The Newest Question

It’s been awhile since I heard the question I used to dread. The all-American question women ask each other to make conversation. “So what do you do?” The answer to that question is complex whether one is a stay-at-home mom or a Fortune 500 CEO, so I’ll save that discussion for another time, preferably the past.

Now there seems to be a new question. At least I’ve heard it several times very recently. Someone meets my kids or finds out I have children and they ask it: “So what activities do your kids do?”

Exactly how this question hits me depends on my mood. On a day when I’ve agonized over listening to a kindergartener sounding out his letters and an eighth grader trying to arrange those same letters within a math problem? Those days I bite back a sarcastic response and try to fight the feeling of inadequacy.

The truth is we homeschool because we kind of like to be at home. My kids have never done organized sports. We feel like champions if we get organized enough to make it to church.

They only take music lessons on one instrument because the teacher lives close and is cheap. (Yeah, that would be me.)

The only wrestling they do is the kind that sets my nerves on edge when I’m cooking dinner. My daughter has never danced or ran track or joined 4-H. None of my kids know how to swim, and one of them refuses to even get into the water if the opportunity presents itself.

I know those are the kinds of things the questioner wants to know. Those are the kinds of things most kids do. But here’s what I really want to say to them:

My children do so very much for me every. single. day. They make me laugh, they bring tears to my eyes, they refine me, they challenge me, and they forgive me.

My daughter makes me so proud just to look at her and what she is becoming. She ran her own craft business for awhile and tithes and saves her money faithfully. She writes insightful stories and helps her friends mediate their disagreements. She does her own laundry and makes a delicious gallon of Northern iced tea. She listens a lot more than she talks, but when she speaks, she has some really important things to say.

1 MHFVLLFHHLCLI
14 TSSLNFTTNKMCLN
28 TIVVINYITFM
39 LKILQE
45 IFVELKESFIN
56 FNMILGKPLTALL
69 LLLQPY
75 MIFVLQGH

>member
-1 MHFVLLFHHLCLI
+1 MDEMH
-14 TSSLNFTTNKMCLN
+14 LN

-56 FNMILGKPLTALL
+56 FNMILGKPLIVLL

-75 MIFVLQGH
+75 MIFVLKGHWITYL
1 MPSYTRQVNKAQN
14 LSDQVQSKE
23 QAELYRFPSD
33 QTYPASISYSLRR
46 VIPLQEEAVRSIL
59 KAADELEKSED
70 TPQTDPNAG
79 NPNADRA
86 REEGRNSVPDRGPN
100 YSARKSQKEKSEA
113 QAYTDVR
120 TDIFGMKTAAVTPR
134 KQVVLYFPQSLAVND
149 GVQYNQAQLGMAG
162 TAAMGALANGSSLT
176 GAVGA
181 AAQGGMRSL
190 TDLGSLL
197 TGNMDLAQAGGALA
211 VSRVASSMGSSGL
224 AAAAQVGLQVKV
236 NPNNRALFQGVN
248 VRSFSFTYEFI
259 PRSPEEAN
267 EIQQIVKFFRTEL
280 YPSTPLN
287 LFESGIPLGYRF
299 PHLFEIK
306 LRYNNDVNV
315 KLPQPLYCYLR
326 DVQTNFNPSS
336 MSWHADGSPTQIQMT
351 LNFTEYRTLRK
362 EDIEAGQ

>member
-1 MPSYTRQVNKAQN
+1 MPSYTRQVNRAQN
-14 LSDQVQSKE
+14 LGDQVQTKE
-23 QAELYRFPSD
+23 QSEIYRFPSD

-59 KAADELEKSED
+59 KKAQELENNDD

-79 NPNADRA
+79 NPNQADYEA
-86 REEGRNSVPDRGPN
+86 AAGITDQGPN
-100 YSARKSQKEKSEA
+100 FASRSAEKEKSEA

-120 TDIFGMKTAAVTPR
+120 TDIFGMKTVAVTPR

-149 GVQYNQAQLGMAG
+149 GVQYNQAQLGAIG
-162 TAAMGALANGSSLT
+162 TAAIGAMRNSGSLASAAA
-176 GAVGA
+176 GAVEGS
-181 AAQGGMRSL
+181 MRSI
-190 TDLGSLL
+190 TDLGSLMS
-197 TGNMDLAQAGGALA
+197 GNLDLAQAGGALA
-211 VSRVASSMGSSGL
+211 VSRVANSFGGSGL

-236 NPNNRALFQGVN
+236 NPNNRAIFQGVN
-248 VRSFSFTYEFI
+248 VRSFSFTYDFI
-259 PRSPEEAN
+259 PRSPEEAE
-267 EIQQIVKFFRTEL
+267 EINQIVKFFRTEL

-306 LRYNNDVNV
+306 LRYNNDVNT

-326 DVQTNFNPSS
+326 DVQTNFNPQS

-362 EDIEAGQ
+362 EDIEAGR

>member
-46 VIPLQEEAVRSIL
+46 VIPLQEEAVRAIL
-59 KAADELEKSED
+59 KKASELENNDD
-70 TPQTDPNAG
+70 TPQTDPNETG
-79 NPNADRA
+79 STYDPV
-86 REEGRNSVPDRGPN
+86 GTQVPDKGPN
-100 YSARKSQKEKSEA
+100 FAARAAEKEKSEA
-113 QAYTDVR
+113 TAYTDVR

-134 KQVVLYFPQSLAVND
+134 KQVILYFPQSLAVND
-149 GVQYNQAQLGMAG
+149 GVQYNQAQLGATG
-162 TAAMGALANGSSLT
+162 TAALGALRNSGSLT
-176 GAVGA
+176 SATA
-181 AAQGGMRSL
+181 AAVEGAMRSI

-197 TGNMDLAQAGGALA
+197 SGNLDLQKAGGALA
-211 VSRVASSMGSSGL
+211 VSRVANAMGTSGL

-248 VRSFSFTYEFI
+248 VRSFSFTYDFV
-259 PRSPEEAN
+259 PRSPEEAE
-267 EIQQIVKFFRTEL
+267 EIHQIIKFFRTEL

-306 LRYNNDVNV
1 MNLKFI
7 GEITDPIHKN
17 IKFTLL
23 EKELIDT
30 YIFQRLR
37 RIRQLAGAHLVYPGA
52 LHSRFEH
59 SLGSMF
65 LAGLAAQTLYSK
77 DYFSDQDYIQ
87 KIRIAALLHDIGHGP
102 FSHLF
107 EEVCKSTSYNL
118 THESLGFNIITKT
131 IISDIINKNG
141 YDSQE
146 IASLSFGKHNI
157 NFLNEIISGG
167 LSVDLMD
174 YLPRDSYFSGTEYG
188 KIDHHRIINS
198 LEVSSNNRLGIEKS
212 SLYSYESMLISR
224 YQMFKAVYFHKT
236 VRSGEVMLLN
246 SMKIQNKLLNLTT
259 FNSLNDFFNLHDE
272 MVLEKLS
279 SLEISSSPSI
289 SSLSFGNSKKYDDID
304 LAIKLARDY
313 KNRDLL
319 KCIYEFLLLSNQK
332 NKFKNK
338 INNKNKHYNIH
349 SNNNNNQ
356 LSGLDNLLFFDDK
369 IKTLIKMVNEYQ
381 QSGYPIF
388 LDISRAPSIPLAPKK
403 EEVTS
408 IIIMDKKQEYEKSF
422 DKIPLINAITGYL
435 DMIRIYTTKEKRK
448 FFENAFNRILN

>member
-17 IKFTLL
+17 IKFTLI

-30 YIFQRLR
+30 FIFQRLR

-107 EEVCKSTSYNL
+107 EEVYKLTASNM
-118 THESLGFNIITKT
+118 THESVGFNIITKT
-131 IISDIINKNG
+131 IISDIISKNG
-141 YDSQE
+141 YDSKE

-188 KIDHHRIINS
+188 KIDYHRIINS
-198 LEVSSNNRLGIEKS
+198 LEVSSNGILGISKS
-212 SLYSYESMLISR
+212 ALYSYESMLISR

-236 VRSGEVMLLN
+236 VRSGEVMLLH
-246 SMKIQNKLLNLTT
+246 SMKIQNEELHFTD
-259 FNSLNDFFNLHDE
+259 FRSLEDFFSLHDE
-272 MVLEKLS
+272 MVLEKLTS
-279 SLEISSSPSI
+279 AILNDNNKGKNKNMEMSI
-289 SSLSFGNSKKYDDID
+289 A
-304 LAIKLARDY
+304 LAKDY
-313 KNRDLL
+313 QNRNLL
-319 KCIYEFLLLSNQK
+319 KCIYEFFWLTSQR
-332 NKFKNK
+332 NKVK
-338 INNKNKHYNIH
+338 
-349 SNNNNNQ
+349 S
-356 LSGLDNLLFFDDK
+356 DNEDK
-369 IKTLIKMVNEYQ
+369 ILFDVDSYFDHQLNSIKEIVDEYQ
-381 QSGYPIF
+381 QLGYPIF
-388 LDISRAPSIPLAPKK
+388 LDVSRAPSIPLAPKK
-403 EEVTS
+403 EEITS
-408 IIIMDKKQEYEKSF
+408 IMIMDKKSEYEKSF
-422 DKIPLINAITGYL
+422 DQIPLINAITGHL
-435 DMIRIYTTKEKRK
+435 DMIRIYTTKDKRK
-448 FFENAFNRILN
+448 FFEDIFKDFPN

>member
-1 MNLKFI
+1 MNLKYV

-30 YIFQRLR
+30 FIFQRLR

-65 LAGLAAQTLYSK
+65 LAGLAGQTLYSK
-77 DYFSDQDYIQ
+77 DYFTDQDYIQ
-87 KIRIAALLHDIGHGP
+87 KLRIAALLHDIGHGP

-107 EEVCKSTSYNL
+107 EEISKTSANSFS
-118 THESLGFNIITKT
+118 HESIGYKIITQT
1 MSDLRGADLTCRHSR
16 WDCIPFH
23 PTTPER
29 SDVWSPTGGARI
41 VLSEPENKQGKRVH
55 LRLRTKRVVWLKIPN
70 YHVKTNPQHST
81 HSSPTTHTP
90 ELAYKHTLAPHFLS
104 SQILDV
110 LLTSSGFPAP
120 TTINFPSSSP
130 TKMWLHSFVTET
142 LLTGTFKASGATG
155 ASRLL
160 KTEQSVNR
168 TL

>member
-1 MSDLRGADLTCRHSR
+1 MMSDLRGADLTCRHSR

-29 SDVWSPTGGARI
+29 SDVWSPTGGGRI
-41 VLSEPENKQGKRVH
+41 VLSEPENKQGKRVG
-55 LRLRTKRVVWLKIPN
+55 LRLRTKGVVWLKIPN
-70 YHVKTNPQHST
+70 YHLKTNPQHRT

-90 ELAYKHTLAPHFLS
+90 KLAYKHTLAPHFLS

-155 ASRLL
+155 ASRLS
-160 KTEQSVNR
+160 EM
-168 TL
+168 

My oldest son is full of energy and big words and ideas. He asks the really deep questions which challenges me to come up with answers. He might pick on his little brothers, but I’ve seen him stand up tall at the park if someone else dares to pick on them. He builds complex Lego creations and patiently tries to teach me new chess openings with foreign-sounding names. He is quickly surpassing my limited skills in tennis, and he gives the best bear hugs as long as his friends aren’t around.

My middle son is gentle and peaceable most of the time, taking his little brother under his wing every chance he gets to help him. He sings loud and feels deep and makes a delicious smoothie. He does his school work with his best penmanship and effort. He sympathizes with everyone unfortunate from Nemo looking for his father to Wilbur losing his best friend to his little brother scraping his knee.

And my youngest son. He jumps into life with both feet evidenced by the scar on his lip and the application of butterfly bandages to his scalp at least twice. If Daddy is changing a tire, mowing the lawn or cooking a specialty dish, he is right there in the middle of it, “helping”. He constantly makes us howl with laughter without even trying and makes it his personal mission to take care of his younger cousins like his big brother does for him.

All that might not sound very impressive to the mom whose kid is enrolled in 3 sports, 2 types of music lessons and multiple other activities every week. I’m very happy for them and their exuberance for trying a lot of new things.

But whether someone questions what I do or what my kids do, my heart says I’m not overly concerned with what we do. I am more excited to watch what we are going to be.

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